“Investors often mistakenly think they are investing in the market directly with an indexed annuity and are surprised when their actual return does not measure up,” says Tim Gannon, a vice president of product management at
Fidelity Investments Life Insurance Company.
|Compare average ending balances.|
|Representative Indexed |
|Conservative Portfolio: 90% in Zero-Coupon Treasuries, |
10% indexed to the S&P 500
|Average Ending Balance after 10 years4||$130,031||$140,090|
Another way to look at this is to see how this representative indexed annuity would have performed in the past compared with the index that it would have tracked. The chart below shows rolling 10-year periods going all the way back to 1926, with each point on the lines representing an annualized return for the 10-year period beginning in that month. Note that the S&P 500 Index returns are significantly higher in the majority of periods, while the Indexed Annuity stays within a narrow range.
Note: S&P 500 Index returns include reinvested dividends.
How much do they cost?
Indexed annuities typically do not have an up-front sales charge, but there are often significant surrender fees—fees you pay if you need access to your money before the surrender period ends—and other hidden costs. “While index annuities are often sold as ‘no-fee’ products, investors still incur a cost to own these products,” explains Gannon. In fact, surrender fees for the 10 top-selling indexed annuities averaged 11.25% in the first year.5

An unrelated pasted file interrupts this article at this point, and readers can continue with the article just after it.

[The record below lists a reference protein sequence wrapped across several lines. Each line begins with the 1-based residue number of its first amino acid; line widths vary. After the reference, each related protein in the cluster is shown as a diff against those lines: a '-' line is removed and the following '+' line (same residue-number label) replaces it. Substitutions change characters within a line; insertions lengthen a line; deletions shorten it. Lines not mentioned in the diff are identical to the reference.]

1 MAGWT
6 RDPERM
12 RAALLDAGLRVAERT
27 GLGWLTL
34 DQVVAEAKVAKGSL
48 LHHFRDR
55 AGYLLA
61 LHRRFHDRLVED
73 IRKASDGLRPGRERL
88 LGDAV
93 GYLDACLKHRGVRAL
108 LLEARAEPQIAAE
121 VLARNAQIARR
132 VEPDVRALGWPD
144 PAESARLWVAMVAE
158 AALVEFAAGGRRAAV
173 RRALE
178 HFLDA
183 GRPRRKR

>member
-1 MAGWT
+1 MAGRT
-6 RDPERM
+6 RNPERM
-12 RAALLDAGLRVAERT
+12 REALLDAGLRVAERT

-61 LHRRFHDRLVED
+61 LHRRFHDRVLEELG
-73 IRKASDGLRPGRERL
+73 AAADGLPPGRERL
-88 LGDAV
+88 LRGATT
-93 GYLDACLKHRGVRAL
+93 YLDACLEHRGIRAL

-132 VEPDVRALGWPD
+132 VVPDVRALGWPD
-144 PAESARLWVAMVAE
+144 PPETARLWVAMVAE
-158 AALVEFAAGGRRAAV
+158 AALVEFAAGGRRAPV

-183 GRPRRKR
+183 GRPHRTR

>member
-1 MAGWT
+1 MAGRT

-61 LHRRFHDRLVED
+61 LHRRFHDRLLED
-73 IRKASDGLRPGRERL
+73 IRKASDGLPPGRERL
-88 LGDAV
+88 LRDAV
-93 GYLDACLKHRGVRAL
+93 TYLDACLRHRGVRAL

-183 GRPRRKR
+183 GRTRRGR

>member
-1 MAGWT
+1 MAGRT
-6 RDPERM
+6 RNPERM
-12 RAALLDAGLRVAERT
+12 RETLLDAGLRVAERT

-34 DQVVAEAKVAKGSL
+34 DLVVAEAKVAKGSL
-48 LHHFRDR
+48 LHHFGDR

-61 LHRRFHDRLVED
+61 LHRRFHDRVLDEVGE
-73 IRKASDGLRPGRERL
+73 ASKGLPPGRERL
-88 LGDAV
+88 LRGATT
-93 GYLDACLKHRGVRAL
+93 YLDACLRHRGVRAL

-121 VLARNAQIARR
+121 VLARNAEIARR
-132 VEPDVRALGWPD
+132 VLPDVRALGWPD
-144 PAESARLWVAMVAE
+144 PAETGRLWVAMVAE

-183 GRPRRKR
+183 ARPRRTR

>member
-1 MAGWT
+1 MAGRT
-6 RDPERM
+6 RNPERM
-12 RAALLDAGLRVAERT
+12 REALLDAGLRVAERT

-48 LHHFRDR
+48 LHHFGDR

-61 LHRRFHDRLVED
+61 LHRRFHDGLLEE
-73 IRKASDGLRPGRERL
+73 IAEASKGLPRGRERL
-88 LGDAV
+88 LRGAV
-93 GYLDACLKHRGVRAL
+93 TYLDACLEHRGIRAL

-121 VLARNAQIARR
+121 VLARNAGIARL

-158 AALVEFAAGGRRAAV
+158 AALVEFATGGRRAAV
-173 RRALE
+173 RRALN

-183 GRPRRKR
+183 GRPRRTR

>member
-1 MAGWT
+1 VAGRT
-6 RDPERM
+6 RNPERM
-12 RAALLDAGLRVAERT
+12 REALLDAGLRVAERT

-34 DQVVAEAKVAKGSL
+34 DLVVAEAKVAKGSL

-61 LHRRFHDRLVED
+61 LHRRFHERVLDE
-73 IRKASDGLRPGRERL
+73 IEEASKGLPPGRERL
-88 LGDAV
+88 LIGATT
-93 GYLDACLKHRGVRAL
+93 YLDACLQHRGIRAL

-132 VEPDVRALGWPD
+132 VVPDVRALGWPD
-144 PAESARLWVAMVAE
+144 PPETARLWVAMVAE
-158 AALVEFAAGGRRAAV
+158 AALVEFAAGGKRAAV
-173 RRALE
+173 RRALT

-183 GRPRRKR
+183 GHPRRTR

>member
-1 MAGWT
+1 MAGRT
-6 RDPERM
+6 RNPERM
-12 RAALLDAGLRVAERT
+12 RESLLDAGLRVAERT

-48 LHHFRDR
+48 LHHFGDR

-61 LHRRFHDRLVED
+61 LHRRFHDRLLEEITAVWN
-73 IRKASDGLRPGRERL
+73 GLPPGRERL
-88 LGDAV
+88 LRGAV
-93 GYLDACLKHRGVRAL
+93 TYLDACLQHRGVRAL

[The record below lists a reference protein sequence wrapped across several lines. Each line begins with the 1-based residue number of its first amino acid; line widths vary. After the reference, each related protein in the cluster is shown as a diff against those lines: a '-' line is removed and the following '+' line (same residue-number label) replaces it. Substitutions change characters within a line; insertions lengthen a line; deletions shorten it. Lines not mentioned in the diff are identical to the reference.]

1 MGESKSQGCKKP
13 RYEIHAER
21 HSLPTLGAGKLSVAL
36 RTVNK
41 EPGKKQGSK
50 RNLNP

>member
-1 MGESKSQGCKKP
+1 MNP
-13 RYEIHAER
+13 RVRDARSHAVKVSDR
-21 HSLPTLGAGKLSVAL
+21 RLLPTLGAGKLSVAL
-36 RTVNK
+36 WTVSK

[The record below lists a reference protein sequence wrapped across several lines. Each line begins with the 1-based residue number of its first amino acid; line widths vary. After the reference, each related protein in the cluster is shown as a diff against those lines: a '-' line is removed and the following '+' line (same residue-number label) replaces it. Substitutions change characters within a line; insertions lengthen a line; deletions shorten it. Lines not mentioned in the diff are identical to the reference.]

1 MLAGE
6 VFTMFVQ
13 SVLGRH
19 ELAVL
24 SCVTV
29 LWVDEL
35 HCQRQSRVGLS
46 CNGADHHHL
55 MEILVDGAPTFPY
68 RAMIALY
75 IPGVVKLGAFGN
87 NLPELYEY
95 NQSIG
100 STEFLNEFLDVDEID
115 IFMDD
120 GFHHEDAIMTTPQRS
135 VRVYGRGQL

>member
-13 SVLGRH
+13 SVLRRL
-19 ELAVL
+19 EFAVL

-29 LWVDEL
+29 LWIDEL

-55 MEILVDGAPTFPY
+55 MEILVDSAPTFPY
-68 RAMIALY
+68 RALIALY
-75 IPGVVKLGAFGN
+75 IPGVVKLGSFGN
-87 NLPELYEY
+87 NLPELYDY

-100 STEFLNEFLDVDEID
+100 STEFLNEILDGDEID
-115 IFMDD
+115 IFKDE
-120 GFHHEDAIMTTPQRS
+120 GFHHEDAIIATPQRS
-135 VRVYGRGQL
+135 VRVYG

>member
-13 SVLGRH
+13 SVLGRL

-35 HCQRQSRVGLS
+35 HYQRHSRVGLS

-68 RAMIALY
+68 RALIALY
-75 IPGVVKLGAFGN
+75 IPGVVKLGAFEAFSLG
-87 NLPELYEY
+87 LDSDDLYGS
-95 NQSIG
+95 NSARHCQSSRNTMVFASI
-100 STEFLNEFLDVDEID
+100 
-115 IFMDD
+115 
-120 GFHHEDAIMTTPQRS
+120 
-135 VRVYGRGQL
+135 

“In addition, indexed annuities have significant opportunity costs that are passed on to customers by the insurance company, by limiting potential returns through a participation rate, cap, or spread,” notes Gannon. "That’s why, it is important to ask your agent to explicitly define how the product works, so you will know up front about any factors that could put a drag on your potential return.”
Can you lose money?
The answer, in some cases, is “yes.” If the market index linked to your annuity goes down and you receive no or minimal index-linked return, you could lose money on your initial investment if you withdraw assets before the surrender period is up.
“Your principal is protected only if you hold the annuity through the surrender period, which could be 10 years or longer,” says Ewanich. “Unfortunately, many investors believe that, regardless of what happens in the market, they get all their money back with these products. But this is not always true.”
So what is the minimum amount you might get back? Index annuities may guarantee a minimum of only 1% to 3% interest each year on 87.5% of the premiums you invest,6 as defined in state insurance laws. So, if you invested $100,000, you might be guaranteed from 1% to 3% a year on $87,500.
What’s more, in an effort to attract more customers, these products are offering certain riders for an additional cost. For example, many companies offer a guaranteed living withdrawal benefit at an average cost of nearly 1% that promises a guaranteed withdrawal amount7 for life with upside potential. Because of the indexed annuities’ participation rates, spreads, and caps, however, upside potential is generally limited. Be sure to determine whether the benefits outweigh the extra cost.